For example, the program I co-founded in 2012, the Sweet Potato Project, was inspired in part by a federal proposal. In 2010, the Obama Administration announced the $400million Healthy Food Financing Initiative, aimed at eliminating “food deserts” and enticing food retailers into business partnerships with under-served urban and rural communities. Back then, as today, I see the “locally-grown food” movement as a viable way to empower low-income communities for the long term. We provide “at-risk” teens with a summer job to grow food on vacant lots. We teach them how to package, market and sell produce and food products. 
Why not expand the concept? We all eat, right? Why not get vacant land into the hands of the impoverished and have them grow healthy food that can be purchased by major grocers? Why not have North St. Louis landowners grow food that can be sold at farmers markets and turned into a product line of quality food products that any and everyone can purchase? It’s basic, sustainable; good for troubled neighborhoods and can spin off into dozens of other housing and business ventures.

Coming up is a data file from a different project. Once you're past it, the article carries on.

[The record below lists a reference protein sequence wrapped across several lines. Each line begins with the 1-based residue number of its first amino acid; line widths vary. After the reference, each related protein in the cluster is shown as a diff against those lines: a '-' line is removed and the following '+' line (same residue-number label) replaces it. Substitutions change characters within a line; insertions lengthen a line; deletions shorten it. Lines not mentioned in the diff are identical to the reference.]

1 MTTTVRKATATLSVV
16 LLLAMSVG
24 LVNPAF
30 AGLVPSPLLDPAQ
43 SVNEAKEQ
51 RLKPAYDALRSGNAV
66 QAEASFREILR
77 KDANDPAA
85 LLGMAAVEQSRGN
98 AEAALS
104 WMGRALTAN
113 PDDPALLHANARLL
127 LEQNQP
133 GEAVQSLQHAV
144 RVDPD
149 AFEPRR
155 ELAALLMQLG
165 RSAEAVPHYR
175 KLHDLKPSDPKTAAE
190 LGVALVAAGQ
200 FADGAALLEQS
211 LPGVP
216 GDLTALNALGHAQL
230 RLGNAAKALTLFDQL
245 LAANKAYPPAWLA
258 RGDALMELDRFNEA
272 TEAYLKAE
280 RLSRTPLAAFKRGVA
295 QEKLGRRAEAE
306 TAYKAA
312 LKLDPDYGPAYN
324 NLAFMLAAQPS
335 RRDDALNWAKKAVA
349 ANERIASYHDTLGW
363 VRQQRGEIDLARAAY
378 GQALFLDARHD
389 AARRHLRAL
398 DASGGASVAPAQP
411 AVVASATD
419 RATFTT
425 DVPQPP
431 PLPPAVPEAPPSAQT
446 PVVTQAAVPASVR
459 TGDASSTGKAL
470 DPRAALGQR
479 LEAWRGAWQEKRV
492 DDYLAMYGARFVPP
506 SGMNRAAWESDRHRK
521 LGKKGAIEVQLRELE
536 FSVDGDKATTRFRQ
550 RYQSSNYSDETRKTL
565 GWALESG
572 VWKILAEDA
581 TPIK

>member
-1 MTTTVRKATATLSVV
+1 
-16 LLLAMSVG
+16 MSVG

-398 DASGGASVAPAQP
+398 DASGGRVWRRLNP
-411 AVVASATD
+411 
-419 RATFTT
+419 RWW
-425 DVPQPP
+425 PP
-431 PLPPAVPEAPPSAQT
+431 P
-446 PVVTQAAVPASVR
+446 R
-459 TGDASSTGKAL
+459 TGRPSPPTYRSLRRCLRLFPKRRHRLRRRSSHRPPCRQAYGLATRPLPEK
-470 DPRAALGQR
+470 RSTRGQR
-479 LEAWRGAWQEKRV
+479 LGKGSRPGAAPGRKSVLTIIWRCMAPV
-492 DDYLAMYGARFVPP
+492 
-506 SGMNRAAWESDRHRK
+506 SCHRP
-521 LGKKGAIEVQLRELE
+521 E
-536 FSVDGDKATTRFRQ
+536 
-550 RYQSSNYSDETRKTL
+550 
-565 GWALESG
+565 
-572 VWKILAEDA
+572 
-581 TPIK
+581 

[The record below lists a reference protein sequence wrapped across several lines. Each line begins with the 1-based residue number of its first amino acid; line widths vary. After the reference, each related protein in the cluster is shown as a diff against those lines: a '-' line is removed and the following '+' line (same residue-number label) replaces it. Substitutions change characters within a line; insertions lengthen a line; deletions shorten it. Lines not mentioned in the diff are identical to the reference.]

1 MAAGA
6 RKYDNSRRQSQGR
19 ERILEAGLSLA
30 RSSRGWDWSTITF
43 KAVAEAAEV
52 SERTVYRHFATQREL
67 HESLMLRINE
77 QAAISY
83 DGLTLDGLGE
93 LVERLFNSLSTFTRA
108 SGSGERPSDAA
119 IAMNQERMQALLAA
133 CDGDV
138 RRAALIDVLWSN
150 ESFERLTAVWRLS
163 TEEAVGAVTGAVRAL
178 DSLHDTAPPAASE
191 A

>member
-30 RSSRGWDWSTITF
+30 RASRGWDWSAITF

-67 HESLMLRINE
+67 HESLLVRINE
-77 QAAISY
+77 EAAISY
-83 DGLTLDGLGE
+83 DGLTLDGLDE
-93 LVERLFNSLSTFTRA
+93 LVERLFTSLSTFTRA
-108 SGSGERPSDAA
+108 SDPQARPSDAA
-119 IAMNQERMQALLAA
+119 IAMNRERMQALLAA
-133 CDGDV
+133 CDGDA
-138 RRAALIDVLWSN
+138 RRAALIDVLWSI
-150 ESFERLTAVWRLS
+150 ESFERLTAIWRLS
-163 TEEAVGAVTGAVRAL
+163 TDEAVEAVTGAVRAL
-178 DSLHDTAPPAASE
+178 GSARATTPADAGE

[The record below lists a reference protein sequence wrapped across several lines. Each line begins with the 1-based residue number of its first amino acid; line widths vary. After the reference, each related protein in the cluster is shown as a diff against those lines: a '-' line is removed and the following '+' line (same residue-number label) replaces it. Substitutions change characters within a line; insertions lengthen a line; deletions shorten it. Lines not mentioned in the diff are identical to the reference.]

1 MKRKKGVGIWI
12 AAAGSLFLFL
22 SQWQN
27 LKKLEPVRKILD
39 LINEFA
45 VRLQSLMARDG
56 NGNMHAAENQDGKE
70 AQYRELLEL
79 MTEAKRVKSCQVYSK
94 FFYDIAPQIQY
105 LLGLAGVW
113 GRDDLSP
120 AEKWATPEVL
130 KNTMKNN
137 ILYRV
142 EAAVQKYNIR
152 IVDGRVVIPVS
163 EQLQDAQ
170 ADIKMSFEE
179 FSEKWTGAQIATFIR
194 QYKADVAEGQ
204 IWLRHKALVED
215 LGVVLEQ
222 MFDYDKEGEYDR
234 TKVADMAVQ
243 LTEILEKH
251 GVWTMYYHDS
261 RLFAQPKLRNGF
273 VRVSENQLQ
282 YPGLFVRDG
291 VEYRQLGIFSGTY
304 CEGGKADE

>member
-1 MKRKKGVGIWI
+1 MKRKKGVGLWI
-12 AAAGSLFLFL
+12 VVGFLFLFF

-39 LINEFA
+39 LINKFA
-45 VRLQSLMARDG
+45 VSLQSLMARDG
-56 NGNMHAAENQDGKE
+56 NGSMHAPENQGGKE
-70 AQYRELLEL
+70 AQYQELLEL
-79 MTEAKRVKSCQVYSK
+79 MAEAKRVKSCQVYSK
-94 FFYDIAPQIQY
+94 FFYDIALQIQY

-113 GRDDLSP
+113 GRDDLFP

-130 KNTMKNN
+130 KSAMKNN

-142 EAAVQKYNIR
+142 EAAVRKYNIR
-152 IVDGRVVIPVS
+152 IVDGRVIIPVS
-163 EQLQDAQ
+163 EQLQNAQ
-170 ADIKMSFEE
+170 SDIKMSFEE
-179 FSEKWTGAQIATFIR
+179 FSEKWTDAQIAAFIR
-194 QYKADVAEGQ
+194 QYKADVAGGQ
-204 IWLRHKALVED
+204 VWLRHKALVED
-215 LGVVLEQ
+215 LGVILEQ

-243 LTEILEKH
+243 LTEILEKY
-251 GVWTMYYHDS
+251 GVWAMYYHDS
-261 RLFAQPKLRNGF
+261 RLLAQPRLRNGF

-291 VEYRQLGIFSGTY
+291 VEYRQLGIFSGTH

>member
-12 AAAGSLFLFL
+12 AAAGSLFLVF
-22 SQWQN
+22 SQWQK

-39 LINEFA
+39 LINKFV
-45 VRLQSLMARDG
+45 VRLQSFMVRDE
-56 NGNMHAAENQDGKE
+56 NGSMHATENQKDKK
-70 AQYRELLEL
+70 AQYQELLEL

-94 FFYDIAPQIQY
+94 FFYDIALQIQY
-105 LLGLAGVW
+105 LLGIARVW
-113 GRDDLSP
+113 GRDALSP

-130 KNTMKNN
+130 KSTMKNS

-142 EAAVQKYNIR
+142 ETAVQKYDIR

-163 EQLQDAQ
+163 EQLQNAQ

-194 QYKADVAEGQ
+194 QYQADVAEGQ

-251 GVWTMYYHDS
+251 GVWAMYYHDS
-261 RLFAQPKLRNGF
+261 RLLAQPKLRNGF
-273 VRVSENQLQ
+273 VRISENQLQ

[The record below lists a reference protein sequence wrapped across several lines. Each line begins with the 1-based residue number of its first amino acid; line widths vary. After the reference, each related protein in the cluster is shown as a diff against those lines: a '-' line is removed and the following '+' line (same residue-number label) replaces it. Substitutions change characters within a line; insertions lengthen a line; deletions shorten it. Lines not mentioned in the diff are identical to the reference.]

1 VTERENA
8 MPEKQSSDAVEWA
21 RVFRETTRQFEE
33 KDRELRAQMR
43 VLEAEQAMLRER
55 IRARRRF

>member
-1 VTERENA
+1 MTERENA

Carson insists that he’s not trying to get rid of “safety net programs” but create environments where entitlement programs won’t be needed. Creating mechanisms that help people rise out of states of “dependency” is the goal, the good doctor maintains. It's not that I doubt his motives; it’s that I don’t trust his affiliation with a Party known for its stubborn reliance on negative stereotypes to dismantle such programs.